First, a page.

Originally posted 2010-08-05 02:00:45.

What taxpayers want

There is a good read on CNN.com by Lou Zickar entitled What taxpayers want (yes, I leveraged the title), it’s very well written and compelling; but I think it fails to be totally upfront and honest about the problem and is overtly politically spun.

You see, taxpayers also happen to be the electorate… so what they want they express by voting in each election and determining who goes to Washington (as well as their local and state seats of government) to make decisions — and since by-far-and-large voters have sent the same people back to Washington in some cases for nearly 60 years, taxpayers need look no further than the nearest mirror to see where the problem is.

If you vote for the same person election after election who has contributed to the problems, then you are getting exactly what you’ve ask for, and thus what you must want… if you want change, start at the ballot box.

But, realistically — I don’t see this happening.

America has become the home of the content, and the land of entitlement… entitlement which starts at the top and stretch to the very roots of society; and no one is willing to give up their “special” dispensations, but expect everyone else to do so.

Change is easy, and every individual is a part of it — all you have to do is send a real message to your elected officials, send them all home (for good).


What taxpayers want by Lou Sickar on CNN.com

Originally posted 2011-08-21 02:00:23.

:( Banks might not have gotten a Get Out Of Jail Free Card afterall :)

It looks like the first major salvo has been fired in potentially forcing the banks to accept liability in the Residential Mortgage Backed Securities (RMBS) fiasco that cause devastating harm to the US economy recently.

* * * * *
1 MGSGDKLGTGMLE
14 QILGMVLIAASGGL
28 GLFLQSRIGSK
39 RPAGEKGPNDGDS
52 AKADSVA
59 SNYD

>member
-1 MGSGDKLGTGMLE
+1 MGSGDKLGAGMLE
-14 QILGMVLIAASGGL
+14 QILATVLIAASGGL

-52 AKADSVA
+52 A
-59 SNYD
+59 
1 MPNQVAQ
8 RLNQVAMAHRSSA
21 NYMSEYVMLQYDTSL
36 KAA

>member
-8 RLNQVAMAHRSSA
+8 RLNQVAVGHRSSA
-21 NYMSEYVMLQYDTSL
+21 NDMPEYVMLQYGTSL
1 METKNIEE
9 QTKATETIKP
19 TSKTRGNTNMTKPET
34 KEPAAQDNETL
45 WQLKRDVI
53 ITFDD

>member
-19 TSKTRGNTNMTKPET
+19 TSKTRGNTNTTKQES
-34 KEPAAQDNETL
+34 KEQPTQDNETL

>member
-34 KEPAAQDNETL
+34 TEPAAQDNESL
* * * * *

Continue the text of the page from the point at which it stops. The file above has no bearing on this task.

The New York Fed, BlackRock, and Pacific Investment Management Company sent letters to Bank of America alleging that its subsidiary, Countrywide, failed to perperly service loans totaling $47 billion.

While the letter itself doesn’t constitute any litigation, it does lay the groundwork for investors filing to recover investments that may have been negligently (mis)handled by banks.

This is a direct result of the “robo-signing” mess that banks have gotten themselves into; since it would be fairly easily established that the banks did not perform due diligence on loans where the documents were not properly reviewed.

I suspect this time it won’t be quite as easy for the banks to pull a rabbit out of the hat by getting the Federal government to provide them with loans — but then again, if you and I don’t make it clear to our elected officials that we’re not interested in another loan to banks, that we expect them to resolve it just like regular Americans have during this economic crisis that banks are largely responsible for.

Originally posted 2010-10-26 02:00:55.

Taxing Non-Profit

The red ink on the balance sheets of many state and local governments seems to be causing them to re-think the tax-exempt status of many non-profit organizations.

There seems to be every thing from legal/administrative challenges to organizations non-profit status to requests to non-profit organizations for tax “donations”.  Some localities are considering totally revoking non-profit exemptions, and others are simply creating hidden fees for services that are not exempt-able.